The Practical Economist

Gold

GOLDWhy is it different than other investments?

 

If there is one thing that can be universally agreed on about Gold, it’s that everyone has an opinion and those opinions vary widely.

Many view Gold as not much more than a commodity, useful in industrial and cosmetic applications.

Some view Gold as a hedge against Inflation.

Some view Gold as a long-term store of value and the ultimate currency.

Put in context of the world’s highly-valued commodities, Gold is still, in many ways, the figurative gold standard.  There are Diamond, Platinum, Palladium…and other rare metals.  But it is still Gold that tends to be viewed as the most coveted store of value on a global basis.

Currency systems have changed enormously over the past 2000 years.  There is no denying the fact that Gold has been a constant to a great degree.

Take Gold as a fundamental element of jewelry.  Gold is still desired greatly as jewelry as it’s considered to be beautiful.  It is also considered, particularly in some regions, as a way of storing and preserving wealth.  It’s not a coincidence that much jewelry is designed so that it contains many small elements within the greater that can be easily detached from the whole, for the purpose of selling or exchanging.

We know many people, primarily those who work in financial services, who view Gold as largely irrelevant.  If you ask them what Currency is, they will say that Currency is the medium in which you pay your taxes.  That’s a very seductive-sounding argument.  But, it’s flawed.

For one thing, it ignores the fact that currencies change…often because of political regime change, sometimes a result of violent overthrows of regimes.

For another, it ignores the fact that not all currencies are equally valued by all people.

The simple fact is that Gold has been—still is—a store of value that has a greater track record of long-term desirability, acceptedness, and stability in keeping (and growing) value than any other currency.

The fact is that, as a country and as a world, we have not settled what Currency is.   The fact that Richard Nixon permanently disconnected the link between the money stock and the nation’s supply of Gold simply exacerbated things.

Less than a hundred years ago, you could walk into a Federal Reserve Bank with a ten-dollar note and ask for it to be exchanged for a legal-tender coin made of gold that was its monetary equivalent.  In 1933, Franklin Roosevelt made the possession of gold by private citizens illegal.  However, the amount of money printed by the Treasury still could not legally exceed the value of Gold held by the U.S. Government.  

The Nixon Administration changed that.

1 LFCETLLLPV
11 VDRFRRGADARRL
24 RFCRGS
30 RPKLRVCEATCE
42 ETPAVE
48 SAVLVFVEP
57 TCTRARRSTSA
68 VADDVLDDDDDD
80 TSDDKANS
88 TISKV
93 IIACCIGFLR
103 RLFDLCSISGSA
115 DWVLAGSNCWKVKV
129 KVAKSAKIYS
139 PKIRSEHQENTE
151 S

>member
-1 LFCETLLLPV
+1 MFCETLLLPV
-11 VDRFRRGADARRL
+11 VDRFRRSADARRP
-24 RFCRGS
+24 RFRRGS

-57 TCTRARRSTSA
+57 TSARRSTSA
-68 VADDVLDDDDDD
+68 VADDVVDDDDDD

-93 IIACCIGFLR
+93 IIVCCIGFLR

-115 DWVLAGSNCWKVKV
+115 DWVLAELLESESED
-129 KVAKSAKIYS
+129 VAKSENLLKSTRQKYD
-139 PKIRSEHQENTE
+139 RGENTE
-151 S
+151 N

That $10 bill you now hold in your hand…it’s exchangeable for two five-dollar bills…or, if you’re looking for tangible value, you could get 40 quarters, which contain a supply of Nickel, another relatively desirable commodity.

Our view on Gold is simple and two-fold.  The simple part of the view: Gold is, indeed, a commodity and responds to changes in supply and demand…the demand being based on its use in industrial applications and jewelry.

The second part of our view is more complex: many people, especially those who dismiss Gold as an investment, will tell you that Gold is a foolish investment because there’s no tracking or understanding the reason for fluctuations in Gold’s price.  We disagree.  

Gold is still the world’s ultimate store of value.  When the financial credibility of major global players is undermined, Gold benefits in proportion.  When fiscal budget deficits are high and rising, especially when industrial and retail sectors are under pressure, the currencies of those countries come under pressure and many, many people turn to convert their wealth to Gold.  (Keep in mind that some portion of that demand for Gold in jewelry is related to many regional people’s preference for keeping their wealth in Gold.)

The fact is that Gold is your ultimate hedge against political and currency turbulence.

For this reason, we consistently advocate some allocation of your wealth, in an amount appropriate for you, in Gold.

The amount that’s appropriate for you?  That depends on a variety of factors, including the size of your portfolio, how liquid it is, risk exposure as it relates to country, risk exposure as it relates to currency, and, of course, your personal prejudice with regard to political and currency stability.

For most people, the appropriate amount is somewhere in the range of 5% - 20%.  The higher the risk in your portfolio, the higher the percentage that we think should be allocated to Gold.

We understand the view of those who dismiss Gold as the ultimate safe haven or the ultimate currency.  However, we challenge these people to tell us what form of value is (1) more widely accepted  (2) physically unchangeable and (3) permanent as a long-term type of currency.